I trust the Reid is going to do whatever Obama's advisors suggest he needs to do to make that happen. If that means no public option until joint conference, so be it.

On the other hand, putting the public option into the Senate bill would be a great way to get a whip count for the final vote. If there are really enough votes to stop a bill with the public option, then they can still remove it with amendment to get the bill to pass.

Posted by: zosima | October 20, 2009 6:13 PM | Report abuse

The public option in the exchange is the camel's nose under the tent. Once the public option is available, more and more people will demand it and soon the exchange and the public option will be open to all companies in the style of the Wyden plan. That is what I hope for anyway.

Posted by: srw3 | October 20, 2009 6:31 PM | Report abuse

I obviously haven't a clue about this if we do it this way we need 60, if we do it another way, they have to have 60/

Inquiring minds want to know (motto)

Posted by: shelgreen | October 20, 2009 6:42 PM | Report abuse

So should we all be hoping Obama's got his finger on the scale?

Posted by: leoklein | October 20, 2009 8:03 PM | Report abuse

I am not sure Ezra is correct that 60 votes would be required to remove the public option from the bill if it were included, though I agree having the public option in the initial bill which comes to the Senate floor provides a better opportunity for it than if it must be offered and passed as a floor amendment.

Under Senate rules, there could be a filibuster on the "motion to proceed" to a bill containing a public option. So long as 41 Senators were willing to support that filibuster (maybe all Republicans plus Ben Nelson? or 39 Republicans plus Nelson and Mary Landrieu?) and opposed cloture the filibuster would continue. Of course at that point, we get into other strategic and tactical considerations such as whether it is better to just allow the filibuster----to actually force Republicans to try to hold the floor to talk the bill to death while Democrats are scoring political points by branding the Republican Party as the Party of NO and delaying action on a bill of great importance to the American people.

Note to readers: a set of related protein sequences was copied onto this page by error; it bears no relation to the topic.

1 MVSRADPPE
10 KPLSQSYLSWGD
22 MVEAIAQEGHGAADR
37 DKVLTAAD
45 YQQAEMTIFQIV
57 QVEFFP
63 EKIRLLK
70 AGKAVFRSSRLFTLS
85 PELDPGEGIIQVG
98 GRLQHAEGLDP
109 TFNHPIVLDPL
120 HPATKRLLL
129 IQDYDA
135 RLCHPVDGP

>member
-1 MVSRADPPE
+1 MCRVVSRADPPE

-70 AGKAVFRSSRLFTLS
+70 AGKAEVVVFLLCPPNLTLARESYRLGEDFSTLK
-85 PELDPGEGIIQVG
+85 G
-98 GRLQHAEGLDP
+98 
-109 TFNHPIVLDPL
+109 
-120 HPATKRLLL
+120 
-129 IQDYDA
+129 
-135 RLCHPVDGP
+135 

Posted by: OHIOCITIZEN | October 21, 2009 1:42 AM | Report abuse

As a followup to the previous post on the potential of a filibuster on the "motion to proceed," it is important to note that if cloture was achieved and the filibuster ended, then any efforts to remove a public option from the bill would require a majority vote. If Senator Tom Harkin is correct that there are at least 52 solid Democratic votes for a public option of some sort, then the effort to strip the public option from the bill would be defeated.

The question becomes which sort of public option could actually pass the Senate? Is the Carper/Schumer proposal for a state-based public option allowing states to opt out capable of passing? Is Schumer's "even-playing-field" public option proposal capable of attaining 50 votes (with Biden casting a tie-breaking vote)? Or is Snowe's public option "trigger" mechanism the public option that could pass? It is rather clear that the truly robust Rockefeller public option tied to Medicare rates could not pass due to its potential effects on rural states.